"His Majesty requires a response immediately," said Pomposity Embodied. "I must depart from hence at once with your answer, in order that I may return to him with it and he may then begin his journey hither in time to be present on May Day."

"Who uses words like hence and hither in common conversation?" Leofric scoffed."

I found myself snickering occasionally while reading Godiva - a rarity for this particular genre.

Sometimes Leofric and Godiva are almost like modern day people plopped down in the past. Godiva is not the embodiment of the demure, submissive wife of the day and Leofric seems to be a lenient husband brought up in a culture of women's lib not 1030. However, the story is still steeped in the history of the times with the setting accurately reflecting reality. It wasn't too distracting; it was just part of the humor and lightness of the novel.


As for the historical accuracy, it seems that Edgiva's and Godivas interwoven stories are a total grab-bag mix of facts and fiction. Based on my own research, it appears that Edgiva's story, as presented by the author, is more historically accurate than Godiva's. If you are a stickler for totally accurate historical fiction (you history purists know who you are!), you may not like the fact that Nicole Galland strays from the common re-telling of Lady Godiva's story. Instead of the taxes being imposed by her husband, in the story they are a burden imposed by King Edward through the heregeld (a tax begun by his half-brother Harthacnut). In fact, in Godiva, Leofric offers to pay the tax for her, in order to spare her the humiliation of riding through the streets naked. Yet he doesn't impose his will on her when she insists on doing so (very unlike an 11th century husband, I would think). The story also has Godiva as childless and perhaps barren, although in real life she had a son.

Despite this part of the story straying from what appears to be the commonly understood historical reason for Godiva's ride through Coventry, Nicole Galland did include a lot of the known facts (and/or conjecture) about Godiva such as how she was a generous religious benefactor and mentions the May Queen pagan fertility ritual that some historians have connected to elements of the Godiva legend. She also covers some of the politics of the time and the tension between King Edward and his nobles.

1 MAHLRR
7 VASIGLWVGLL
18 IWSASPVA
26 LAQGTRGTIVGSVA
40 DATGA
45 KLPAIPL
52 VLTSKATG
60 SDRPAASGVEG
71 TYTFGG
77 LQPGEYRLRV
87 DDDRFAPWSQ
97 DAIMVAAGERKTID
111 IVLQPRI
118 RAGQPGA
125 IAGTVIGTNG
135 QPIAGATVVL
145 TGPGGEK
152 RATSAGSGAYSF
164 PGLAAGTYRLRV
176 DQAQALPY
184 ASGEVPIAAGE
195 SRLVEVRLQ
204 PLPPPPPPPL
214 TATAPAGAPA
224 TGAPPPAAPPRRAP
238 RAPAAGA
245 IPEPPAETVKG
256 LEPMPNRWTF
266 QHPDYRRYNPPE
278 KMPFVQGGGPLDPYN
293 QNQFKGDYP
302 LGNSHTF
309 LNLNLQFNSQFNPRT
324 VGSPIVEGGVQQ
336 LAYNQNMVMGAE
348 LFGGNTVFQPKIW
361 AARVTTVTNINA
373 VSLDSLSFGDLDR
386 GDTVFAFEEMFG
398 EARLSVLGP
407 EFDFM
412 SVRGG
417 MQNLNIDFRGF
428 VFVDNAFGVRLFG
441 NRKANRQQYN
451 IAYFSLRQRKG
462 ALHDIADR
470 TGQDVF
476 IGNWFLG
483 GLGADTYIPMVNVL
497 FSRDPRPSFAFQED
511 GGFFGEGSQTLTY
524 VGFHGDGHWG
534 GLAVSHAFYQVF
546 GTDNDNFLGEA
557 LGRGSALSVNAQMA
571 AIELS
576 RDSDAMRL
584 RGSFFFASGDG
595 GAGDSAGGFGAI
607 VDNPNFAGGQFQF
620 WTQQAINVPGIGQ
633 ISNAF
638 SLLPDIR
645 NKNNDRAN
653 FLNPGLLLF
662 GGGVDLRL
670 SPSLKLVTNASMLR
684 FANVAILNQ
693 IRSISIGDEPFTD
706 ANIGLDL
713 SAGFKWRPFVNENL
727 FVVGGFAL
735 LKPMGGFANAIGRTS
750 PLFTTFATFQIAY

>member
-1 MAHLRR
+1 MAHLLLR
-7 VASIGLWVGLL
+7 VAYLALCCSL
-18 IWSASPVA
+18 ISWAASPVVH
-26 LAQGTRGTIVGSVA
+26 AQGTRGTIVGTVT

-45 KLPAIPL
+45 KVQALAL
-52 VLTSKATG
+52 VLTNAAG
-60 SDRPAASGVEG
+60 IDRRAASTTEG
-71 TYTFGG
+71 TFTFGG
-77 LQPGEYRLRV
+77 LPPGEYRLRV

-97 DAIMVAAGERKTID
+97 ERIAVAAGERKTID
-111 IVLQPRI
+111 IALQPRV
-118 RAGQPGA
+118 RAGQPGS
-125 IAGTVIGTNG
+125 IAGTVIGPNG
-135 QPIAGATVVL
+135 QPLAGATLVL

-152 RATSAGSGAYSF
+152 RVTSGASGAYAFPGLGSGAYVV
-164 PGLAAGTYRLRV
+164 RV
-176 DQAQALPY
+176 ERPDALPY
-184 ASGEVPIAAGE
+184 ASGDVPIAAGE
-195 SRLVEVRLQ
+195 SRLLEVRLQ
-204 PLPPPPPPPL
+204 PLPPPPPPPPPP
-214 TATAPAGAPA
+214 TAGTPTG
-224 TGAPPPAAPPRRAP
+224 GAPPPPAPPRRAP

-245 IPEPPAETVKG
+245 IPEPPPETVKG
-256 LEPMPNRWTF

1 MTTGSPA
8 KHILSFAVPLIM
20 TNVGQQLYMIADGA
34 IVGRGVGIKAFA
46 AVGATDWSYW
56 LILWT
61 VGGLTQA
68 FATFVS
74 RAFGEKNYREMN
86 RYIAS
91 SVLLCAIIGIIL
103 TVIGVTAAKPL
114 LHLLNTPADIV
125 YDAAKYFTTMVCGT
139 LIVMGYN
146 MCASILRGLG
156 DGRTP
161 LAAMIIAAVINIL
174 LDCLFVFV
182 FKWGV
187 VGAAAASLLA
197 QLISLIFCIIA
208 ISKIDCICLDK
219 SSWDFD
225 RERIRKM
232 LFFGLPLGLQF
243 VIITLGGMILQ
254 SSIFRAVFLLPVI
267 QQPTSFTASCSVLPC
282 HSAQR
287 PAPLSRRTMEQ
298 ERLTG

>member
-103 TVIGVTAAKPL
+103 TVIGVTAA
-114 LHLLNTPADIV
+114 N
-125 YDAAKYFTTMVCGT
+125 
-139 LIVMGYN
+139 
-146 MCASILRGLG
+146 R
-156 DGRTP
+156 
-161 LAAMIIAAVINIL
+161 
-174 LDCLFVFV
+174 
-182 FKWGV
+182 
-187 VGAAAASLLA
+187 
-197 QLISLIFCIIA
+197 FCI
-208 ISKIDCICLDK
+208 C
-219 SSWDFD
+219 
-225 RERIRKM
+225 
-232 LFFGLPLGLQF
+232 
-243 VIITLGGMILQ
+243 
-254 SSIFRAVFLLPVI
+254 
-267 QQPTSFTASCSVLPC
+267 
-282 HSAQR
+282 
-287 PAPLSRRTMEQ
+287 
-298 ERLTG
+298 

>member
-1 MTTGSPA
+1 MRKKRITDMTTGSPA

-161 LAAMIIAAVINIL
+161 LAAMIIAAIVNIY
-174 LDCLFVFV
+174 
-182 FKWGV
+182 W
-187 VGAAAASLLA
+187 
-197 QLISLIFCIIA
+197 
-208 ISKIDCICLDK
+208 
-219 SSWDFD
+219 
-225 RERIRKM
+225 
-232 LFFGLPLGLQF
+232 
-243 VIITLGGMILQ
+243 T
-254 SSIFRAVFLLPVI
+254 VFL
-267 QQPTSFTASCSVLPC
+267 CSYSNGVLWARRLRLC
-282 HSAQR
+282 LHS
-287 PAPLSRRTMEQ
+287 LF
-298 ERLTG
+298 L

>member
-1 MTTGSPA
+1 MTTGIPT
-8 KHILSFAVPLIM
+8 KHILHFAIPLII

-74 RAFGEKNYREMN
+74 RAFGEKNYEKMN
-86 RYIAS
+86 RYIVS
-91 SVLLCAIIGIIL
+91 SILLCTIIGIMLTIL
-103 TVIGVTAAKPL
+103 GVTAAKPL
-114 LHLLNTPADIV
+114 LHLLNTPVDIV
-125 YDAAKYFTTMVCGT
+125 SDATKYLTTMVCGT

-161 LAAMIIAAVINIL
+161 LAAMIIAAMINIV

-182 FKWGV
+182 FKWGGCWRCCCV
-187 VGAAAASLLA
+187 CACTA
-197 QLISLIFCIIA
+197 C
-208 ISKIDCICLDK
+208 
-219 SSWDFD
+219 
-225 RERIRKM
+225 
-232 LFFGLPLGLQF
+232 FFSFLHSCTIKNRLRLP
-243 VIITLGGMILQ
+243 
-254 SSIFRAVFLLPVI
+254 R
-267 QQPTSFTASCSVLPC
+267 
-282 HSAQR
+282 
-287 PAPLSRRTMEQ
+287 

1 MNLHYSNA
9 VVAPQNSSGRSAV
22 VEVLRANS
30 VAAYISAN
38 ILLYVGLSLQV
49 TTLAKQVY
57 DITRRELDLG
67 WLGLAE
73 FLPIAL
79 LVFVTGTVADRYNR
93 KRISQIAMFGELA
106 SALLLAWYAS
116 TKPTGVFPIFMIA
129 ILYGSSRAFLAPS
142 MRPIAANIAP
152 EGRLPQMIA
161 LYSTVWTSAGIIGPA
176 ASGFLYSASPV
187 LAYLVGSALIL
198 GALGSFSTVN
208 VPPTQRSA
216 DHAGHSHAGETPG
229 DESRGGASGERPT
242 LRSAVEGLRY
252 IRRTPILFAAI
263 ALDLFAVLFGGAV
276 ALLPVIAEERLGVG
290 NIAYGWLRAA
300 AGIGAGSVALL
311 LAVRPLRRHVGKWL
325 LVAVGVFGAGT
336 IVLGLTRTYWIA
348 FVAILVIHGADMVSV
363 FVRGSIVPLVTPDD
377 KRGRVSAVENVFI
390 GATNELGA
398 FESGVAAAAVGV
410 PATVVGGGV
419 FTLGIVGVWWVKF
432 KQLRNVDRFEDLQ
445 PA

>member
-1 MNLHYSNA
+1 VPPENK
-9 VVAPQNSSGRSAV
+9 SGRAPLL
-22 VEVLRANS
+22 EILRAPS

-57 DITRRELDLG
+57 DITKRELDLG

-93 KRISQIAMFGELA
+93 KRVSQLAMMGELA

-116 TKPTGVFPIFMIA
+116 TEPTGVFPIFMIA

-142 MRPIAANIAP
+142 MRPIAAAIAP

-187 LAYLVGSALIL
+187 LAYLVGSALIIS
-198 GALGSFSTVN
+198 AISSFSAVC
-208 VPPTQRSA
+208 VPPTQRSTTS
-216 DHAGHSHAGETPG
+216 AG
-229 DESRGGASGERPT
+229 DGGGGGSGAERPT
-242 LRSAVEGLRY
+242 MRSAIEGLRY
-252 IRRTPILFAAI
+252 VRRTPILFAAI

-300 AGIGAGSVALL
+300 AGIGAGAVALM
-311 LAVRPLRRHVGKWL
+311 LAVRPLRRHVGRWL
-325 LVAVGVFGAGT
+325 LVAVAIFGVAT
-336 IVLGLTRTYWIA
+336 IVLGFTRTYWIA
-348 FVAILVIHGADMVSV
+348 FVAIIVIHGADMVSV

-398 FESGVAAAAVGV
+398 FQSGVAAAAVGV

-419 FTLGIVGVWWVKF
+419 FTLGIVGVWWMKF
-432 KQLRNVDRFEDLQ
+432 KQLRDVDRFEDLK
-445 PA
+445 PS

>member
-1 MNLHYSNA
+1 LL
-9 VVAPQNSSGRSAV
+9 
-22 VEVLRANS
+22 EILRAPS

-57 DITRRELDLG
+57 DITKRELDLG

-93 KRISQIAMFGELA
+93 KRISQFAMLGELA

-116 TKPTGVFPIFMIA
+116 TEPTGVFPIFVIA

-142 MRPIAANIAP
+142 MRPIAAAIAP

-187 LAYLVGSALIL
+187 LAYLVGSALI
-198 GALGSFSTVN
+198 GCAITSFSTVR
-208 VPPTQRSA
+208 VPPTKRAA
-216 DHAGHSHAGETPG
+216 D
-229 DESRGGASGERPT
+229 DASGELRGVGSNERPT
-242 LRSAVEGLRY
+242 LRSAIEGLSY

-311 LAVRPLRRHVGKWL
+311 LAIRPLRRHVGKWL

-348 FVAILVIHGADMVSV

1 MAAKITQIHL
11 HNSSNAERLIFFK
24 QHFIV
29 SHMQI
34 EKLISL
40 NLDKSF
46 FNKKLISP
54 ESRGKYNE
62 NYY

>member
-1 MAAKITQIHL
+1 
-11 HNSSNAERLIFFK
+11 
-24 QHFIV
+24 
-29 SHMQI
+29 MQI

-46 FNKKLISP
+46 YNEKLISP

The more accurate part of the novel, at least according to my research, deals with Edgiva and Sweyen. Edgiva is an abbess but finds herself falling in love with the young, dashing Seweyn. I won't ruin what happens between the two with spoilers, but I found Nicole's version of their story very plausible and in keeping with what is known from historical records. In fact, it was fun to research the story a bit more after I finished the book to find out what happened with those two, as the book leaves you with a small cliffhanger concerning them. Nicole certainly left herself an opening for a sequel in their stories - something I hope she pursues as I'd like to read more.


I have such mixed feelings about Godiva. I usually like authors like Sharon Kay Penman, Philipa Gregory, Margaret George and other authors who, in the pages of their thick books, liberally sprinkle historical fact amidst their own interpretations and seem to stay very true to the centuries about which they write. Godiva was nothing like those books. I enjoyed reading about the 11th century as there seems to be a dearth of novels set in that time period, but didn't like how it strayed from what I understand to be an accurate portrayal of the Lady Godiva legend. Lady Godiva herself felt unrealistically portrayed because of how "modern" she seemed and while sometimes this felt contrived, I couldn't help liking her, even while not approving of many of the things she did. It's almost like I was forced against my will to like this book. I do, and yet it's begrudging in some ways. It's almost embarrassing to admit it, LOL.

At any rate, I'm giving Godiva 4 stars for what it is, without comparing it to my usual fare. It's a book that knows it's not serious and is at times a little sophomoric but it kept me entertained and informed me about some real people and events I didn't know much about. As I said before, this is the perfect book to take with you to the beach for summertime escapist reading. It's easy to get through, witty and fun.

*Note: I recieved an ARC for free in exchange for my honest review.